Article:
Thursday, February 18, 2016

Stopping Elder Fraud

What can be done about the financial exploitation of the elderly?

As the life expectancy continues to rise, elders are faced with increasing challenges. One of the most difficult problems these individuals face is the potential of dementia. Moreover, many retirees are forced to manage their own retirement funds as traditional pension plans are becoming rare. This puts many retirees at risk for elder fraud and the problem is going to get worse as more of the baby boom generation heads toward retirement.

In fact, since 1950, the percentage of the population age 65 and over has risen consistently; by 2030, the figure will hit 20 percent. As more people reach the age of 60, complaints of fraud also continue to rise. The statistics are glaring: there were 65,000 fraud complaints by people 60 or older in 2010; in 2014 the number was over 170,000. Furthermore, according to the insurance industry, the cost of fraud in 2010 had reached $2.9 billion.

What is elder fraud?

Elder fraud involves the financial exploitation of the elderly and comes in many nefarious forms, whether small scams by telemarketers or fraudulent schemes conducted by people who are close to the elderly person. There are increasing reports of caregivers, family members and financial advisors who are taking advantage of the elderly by skimming savings or churning investment accounts.

The Role of Financial Professionals

The problem is compounded by the fact that only half the states have mandatory reporting rules for when financial professionals suspect fraud directed at the elderly. Now, however, state security regulators are joining forces in an effort to make it mandatory for financial advisors to report suspected cases of elder fraud. The Financial Institution Regulatory Authority (FINRA), and the Securities Industry and Financial Markets Association (SIFMA) have floated a number of proposals that would require advisors, their supervisors and the firms that employ them to alert state regulators and adult services groups when they suspect fraud.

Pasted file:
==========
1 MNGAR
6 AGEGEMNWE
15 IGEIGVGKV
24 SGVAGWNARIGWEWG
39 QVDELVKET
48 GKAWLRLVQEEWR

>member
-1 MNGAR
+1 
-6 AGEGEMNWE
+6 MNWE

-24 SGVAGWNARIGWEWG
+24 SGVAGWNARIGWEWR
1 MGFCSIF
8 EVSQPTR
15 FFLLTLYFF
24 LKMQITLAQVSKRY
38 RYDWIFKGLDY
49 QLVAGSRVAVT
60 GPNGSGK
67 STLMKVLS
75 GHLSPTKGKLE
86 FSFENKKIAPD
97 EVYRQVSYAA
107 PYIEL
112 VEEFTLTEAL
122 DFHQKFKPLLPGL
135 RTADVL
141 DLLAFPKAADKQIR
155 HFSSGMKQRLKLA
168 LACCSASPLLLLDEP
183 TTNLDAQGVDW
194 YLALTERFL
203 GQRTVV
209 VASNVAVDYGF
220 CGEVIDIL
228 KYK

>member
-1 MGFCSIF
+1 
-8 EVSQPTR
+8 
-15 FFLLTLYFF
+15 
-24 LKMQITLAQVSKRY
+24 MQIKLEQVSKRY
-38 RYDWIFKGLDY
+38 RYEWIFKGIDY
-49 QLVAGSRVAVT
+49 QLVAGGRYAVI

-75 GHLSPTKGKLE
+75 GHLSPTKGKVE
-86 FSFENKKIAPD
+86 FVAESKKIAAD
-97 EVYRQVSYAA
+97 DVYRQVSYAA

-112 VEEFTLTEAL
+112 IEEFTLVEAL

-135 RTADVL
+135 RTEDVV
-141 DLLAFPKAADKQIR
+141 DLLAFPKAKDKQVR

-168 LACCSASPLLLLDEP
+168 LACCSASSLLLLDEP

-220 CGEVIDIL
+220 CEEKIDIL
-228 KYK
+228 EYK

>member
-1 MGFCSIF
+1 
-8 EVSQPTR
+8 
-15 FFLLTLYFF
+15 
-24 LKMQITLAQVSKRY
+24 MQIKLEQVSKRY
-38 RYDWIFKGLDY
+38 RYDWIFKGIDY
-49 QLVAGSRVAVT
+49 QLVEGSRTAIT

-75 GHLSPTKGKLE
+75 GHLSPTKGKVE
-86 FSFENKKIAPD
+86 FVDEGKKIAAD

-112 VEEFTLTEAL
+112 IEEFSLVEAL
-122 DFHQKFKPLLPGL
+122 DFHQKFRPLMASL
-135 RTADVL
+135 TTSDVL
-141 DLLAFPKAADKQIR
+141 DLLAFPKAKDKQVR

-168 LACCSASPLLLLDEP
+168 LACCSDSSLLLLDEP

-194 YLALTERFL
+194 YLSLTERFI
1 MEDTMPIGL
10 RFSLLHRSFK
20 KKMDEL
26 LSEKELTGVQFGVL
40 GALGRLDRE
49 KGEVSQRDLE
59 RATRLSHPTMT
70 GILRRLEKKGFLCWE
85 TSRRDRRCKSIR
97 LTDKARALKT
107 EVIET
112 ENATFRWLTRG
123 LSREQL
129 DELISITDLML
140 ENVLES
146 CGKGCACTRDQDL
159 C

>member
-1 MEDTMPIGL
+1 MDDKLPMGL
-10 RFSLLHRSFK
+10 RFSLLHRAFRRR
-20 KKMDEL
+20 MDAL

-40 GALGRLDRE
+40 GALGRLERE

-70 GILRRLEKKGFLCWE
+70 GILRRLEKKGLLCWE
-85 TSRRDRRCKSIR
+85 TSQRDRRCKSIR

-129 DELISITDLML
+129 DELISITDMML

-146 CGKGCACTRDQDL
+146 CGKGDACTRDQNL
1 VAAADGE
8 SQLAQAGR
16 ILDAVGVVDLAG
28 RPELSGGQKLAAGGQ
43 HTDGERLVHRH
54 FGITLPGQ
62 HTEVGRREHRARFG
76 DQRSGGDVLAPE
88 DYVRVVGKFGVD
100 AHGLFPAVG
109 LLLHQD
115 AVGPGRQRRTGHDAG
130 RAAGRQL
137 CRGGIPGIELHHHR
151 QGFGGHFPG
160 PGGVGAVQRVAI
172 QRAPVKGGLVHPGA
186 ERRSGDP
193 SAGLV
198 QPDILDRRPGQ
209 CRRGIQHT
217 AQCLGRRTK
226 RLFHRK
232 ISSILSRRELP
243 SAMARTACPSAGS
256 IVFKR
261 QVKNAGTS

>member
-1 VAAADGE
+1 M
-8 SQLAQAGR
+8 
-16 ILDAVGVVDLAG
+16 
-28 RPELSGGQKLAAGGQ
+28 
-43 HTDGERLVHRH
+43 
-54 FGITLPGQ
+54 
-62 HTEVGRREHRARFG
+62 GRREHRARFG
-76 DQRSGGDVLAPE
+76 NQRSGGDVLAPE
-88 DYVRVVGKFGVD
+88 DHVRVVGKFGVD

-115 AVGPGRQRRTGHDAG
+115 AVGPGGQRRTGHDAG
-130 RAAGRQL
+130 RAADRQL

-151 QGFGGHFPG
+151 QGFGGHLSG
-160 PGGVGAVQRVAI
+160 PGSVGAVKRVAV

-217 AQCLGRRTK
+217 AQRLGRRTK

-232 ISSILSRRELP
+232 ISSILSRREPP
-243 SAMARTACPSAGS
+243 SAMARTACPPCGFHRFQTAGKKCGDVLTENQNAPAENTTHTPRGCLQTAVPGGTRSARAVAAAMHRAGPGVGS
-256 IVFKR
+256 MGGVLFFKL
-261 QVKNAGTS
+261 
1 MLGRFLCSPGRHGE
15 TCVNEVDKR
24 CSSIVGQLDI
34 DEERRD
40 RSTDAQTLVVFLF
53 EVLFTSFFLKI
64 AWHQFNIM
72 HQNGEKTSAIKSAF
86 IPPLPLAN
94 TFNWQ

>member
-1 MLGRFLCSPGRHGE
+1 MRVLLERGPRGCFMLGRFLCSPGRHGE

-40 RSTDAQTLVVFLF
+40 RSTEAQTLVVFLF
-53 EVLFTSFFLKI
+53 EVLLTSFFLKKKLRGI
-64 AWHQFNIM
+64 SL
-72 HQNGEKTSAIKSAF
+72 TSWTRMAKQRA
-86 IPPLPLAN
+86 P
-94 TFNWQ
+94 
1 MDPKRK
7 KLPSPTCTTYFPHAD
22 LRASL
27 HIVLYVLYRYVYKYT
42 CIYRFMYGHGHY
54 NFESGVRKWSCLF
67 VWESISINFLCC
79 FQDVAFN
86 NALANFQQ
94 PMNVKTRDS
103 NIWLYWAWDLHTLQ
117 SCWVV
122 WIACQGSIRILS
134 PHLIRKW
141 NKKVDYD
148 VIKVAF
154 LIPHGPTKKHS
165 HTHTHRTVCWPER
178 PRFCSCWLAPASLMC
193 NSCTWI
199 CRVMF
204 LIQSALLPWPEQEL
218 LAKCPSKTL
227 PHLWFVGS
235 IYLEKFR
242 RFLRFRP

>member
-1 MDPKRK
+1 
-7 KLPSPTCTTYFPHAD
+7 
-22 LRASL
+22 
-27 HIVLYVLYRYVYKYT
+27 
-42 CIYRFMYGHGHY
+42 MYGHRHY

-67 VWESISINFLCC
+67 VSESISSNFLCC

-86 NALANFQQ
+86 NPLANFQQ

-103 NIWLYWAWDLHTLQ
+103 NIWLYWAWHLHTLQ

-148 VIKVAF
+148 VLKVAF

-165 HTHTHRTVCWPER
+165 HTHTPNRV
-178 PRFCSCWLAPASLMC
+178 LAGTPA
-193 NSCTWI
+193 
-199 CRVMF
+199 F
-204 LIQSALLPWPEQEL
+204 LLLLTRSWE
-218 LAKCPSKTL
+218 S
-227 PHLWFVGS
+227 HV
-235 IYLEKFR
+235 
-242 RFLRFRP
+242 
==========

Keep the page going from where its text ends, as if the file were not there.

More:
There has been push back by industry groups who argue that these requirements would expose advisors to liability if they miss fraud, and that regulators are not equipped to handle more oversight. Ultimately, what is needed is more clarity as new or existing regulations need a suitable enforcement mechanism. In the meantime, if you or a loved one is the victim of a financial scam, speak with a qualified elder law attorney.

Friday, January 29, 2016

Estate Planning for Farm Owners

How can you ensure that farm succession occurs as you desire?

While it may seem that farming families have little need for estate planning, the opposite is true. For successful farms to survive for generations, careful planning is necessary. This message was broadcasted loud and clear at the American Farm Bureau Federation's Annual Convention and IDEA Trade Show this past December in Orlando, Florida.


Farmers were encouraged to begin planning not only for future growth, but to strategize about how the next generation will take over and manage their existing operations so that prosperity can be maintained. Contrary to the prevailing notion that farms persist under the ownership of one family for scores of years, only 30 percent of family-owned farms reach the next generation. This is often the result of poor planning combined with failed communication among family members. Families with farms should take serious note: a specific, solid, legally binding plan is necessary for inheritance of a farm to succeed.

As with all estate and succession plans, plans for farm continuance have to be individualized according to the specific circumstances involved. There are several things to be considered, including:

  • Are there children interested in taking over the farm?
  • Are there siblings who don't want to be involved in day-to-day operations?
  • Does the aging parent want to remain involved some of the time?
  • Does the parent want to maintain control? Have daily responsibilities?

    As with other inheritance issues, unless such matters are discussed and agreed upon before the owner's passing, it is likely that conflicts, or at least complications, will follow that event. There are several aspects that need to be gone over with a competent estate planning attorney, hopefully well before mortality is closing in. These issues include:

  • How ownership of the farm will be handled
  • How other assets will be divided among inheritors
  • How taxation will be minimized


Often, it is best to consider legal structures, such as trusts, to ensure a smooth transition. Farmers frequently use a type of trust known as an Intentionally Defective Irrevocable Trust. In spite of its odd name, this trust can be very helpful since it allows the parent to move assets from the estate, but remain a legal part of the operation of the entity. With such a structure in place, the farmer can continue to receive cash from the business while transferring it to inheritors.

In terms of minimizing tax liability, a number of strategies may be used. One is that farmers can use deferred payment contracts and prepaid expenses to manage their income taxes. Another is that farmers can pay wages, and make donations of commodities, to their children, so reducing tax liability.